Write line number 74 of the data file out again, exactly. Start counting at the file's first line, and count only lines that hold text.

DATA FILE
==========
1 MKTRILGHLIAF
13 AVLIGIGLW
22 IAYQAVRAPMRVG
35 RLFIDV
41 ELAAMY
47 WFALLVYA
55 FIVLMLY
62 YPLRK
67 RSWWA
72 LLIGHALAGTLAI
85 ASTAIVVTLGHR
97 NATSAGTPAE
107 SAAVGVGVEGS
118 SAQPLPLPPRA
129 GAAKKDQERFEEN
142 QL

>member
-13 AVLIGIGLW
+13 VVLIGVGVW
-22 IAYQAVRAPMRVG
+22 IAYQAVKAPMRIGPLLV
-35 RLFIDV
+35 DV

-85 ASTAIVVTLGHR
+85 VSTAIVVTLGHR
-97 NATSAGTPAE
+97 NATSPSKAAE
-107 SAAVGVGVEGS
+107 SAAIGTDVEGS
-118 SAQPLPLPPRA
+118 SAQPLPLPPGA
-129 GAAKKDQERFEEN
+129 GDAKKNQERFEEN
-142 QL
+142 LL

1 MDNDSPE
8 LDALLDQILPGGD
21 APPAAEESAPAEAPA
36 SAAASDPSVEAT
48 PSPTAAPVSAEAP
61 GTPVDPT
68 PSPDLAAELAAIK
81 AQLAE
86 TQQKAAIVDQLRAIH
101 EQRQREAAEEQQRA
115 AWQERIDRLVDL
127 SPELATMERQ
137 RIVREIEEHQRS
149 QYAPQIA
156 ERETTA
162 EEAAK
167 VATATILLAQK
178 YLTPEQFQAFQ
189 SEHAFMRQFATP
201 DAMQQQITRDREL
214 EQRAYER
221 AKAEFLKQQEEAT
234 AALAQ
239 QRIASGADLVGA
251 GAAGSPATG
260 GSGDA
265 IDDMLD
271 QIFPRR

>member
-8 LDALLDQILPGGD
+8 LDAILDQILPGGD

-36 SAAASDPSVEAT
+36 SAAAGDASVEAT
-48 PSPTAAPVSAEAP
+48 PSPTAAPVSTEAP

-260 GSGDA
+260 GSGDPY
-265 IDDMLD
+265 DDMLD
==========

+265 DDMLD